Newspaper article The Florida Times Union

FACT CHECK; Employers Unlikely to Take ACA Loophole

Newspaper article The Florida Times Union

FACT CHECK; Employers Unlikely to Take ACA Loophole

Article excerpt

Byline: Carole Fader

Is it true that President Barack Obama's executive actions on immigration include a $3,000 bonus to employers for each immigrant they hire instead of U.S. citizens? I heard it on Fox News.

Interestingly enough, the question comes up because of a connection between the Affordable Care Act and Obama's executive actions on immigration.

As reports, employers may be required to pay penalties if their employees are eligible for tax credits to purchase health insurance through the ACA's marketplaces. But people who gain provisional legal status under Obama's immigration plan are not eligible for health care subsidies - leading some Republicans and conservative media outlets to say this creates an incentive for employers to hire those with provisional legal status over U.S. citizens.

Health care experts told that this could happen, but only rarely. And a White House official told the fact checker that an employer who knowingly hires or fires employees based on their eligibility for health care tax credits could be accused of discrimination under the ACA and other laws.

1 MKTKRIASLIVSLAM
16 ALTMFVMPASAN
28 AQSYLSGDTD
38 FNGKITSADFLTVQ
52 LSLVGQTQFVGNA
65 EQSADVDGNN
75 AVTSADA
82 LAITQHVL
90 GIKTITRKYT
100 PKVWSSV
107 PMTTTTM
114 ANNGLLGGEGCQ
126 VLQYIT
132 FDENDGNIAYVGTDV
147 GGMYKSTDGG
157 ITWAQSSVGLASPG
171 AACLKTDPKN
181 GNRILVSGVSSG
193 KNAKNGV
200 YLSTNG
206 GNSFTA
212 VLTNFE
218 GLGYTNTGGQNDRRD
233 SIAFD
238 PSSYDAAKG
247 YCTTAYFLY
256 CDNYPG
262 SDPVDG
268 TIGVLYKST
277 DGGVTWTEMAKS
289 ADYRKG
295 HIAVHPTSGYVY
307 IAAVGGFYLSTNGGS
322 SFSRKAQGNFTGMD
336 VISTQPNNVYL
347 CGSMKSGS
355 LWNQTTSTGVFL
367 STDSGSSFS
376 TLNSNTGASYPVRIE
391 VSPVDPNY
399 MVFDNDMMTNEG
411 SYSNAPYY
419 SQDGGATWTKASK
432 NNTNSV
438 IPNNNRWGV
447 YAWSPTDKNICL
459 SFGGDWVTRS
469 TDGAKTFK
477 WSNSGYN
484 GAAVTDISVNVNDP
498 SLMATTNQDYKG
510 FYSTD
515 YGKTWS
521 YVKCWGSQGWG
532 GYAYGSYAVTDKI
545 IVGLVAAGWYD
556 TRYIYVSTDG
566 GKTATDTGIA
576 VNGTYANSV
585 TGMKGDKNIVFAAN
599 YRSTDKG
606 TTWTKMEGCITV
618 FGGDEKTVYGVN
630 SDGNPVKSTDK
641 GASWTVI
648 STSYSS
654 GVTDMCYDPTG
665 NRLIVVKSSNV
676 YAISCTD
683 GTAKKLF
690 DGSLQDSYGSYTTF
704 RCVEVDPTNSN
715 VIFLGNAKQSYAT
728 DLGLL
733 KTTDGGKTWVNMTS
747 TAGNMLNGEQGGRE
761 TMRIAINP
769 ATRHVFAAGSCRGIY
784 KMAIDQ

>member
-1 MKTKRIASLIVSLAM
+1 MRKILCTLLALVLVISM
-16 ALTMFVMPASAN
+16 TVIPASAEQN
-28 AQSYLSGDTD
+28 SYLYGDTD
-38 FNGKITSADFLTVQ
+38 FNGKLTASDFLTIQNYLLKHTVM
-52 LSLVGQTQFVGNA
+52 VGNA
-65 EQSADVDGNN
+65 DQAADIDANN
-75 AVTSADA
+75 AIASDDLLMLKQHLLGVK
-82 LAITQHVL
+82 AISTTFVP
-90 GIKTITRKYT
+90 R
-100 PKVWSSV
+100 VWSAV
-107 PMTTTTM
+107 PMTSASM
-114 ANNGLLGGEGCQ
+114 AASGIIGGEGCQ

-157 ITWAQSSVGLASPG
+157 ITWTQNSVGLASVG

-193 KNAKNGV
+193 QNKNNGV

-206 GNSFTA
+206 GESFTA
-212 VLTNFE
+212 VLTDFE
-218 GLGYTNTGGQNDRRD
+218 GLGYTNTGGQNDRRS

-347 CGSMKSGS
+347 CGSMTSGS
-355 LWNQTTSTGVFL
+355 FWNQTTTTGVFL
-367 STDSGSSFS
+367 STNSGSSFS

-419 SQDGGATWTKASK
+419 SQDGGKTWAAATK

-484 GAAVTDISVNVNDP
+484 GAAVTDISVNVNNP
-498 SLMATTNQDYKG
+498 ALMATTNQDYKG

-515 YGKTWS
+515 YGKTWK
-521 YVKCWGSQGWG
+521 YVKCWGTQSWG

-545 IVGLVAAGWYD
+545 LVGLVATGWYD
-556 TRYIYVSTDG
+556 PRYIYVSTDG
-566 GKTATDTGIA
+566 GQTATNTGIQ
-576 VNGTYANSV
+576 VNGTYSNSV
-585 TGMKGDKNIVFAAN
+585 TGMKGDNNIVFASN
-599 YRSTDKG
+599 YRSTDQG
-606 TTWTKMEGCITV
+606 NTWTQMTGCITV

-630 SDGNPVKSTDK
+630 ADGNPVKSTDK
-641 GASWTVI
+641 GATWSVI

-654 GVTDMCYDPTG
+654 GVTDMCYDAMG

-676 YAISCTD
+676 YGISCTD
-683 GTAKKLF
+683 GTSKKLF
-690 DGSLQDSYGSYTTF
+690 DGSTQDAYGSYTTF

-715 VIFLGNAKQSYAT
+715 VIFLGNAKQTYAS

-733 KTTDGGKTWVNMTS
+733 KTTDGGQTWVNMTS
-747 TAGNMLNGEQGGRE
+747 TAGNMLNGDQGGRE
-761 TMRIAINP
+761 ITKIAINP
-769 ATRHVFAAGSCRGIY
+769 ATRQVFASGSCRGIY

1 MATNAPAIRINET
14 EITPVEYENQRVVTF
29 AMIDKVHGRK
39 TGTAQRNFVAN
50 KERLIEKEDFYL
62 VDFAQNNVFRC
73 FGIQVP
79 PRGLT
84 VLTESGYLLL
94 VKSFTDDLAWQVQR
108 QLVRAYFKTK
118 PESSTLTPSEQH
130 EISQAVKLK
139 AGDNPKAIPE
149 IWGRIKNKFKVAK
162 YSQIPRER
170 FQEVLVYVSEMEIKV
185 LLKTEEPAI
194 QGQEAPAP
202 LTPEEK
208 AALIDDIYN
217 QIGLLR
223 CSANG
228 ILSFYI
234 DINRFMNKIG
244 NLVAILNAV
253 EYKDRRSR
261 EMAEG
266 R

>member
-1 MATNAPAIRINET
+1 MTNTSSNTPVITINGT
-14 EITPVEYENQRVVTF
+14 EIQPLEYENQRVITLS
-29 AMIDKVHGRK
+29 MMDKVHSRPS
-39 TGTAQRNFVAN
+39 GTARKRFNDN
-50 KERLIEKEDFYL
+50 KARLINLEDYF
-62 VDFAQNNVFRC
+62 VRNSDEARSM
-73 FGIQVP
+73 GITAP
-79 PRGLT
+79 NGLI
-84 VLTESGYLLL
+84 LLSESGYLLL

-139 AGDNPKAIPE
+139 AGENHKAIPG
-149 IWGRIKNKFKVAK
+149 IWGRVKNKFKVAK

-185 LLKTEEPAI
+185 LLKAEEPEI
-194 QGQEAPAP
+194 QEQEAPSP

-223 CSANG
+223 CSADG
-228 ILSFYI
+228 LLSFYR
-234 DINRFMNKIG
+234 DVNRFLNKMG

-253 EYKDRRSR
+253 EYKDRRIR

Obama's immigration plan gives three years' relief from being deported to parents who are in the country illegally but who have children who are U.S. citizens or lawful permanent residents. To get the relief, the parents must have lived in the United States for at least five years, and they must register and pass background checks. The White House has estimated that 5 million people are eligible for the waivers.

These immigrants, reports, also would be allowed to work for three years. But they would not be eligible for federal tax credits to buy insurance on the health exchanges, and they couldn't even buy insurance through exchanges if they paid for the insurance on their own - as would have been permitted in the immigration bill that passed the Senate in 2013.

Some have argued that would encourage employers to hire those with provisional legal status over U.S. citizens to avoid an ACA penalty imposed on businesses that don't provide insurance to their employees, or that offer plans that don't meet the law's minimum coverage requirements, or are deemed unaffordable by the ACA's definition.

But this theory has several flaws, notes.

First, there is no mandate for companies with fewer than 50 full-time employees. In 2007, about 96 percent of companies - 5.8 million out of 6 million - had fewer than 50 employees. Most people work for large companies, and about 96 percent of firms with 50 or more employees offer health insurance.

Still, thousands of mid- to large-size companies could face penalties under two scenarios, notes:

- Employers with 50 or more full-time workers in 2016 (and 100 or more in 2015) that do not offer health insurance benefits would have to pay a penalty if just one employee receives a health insurance tax credit. …

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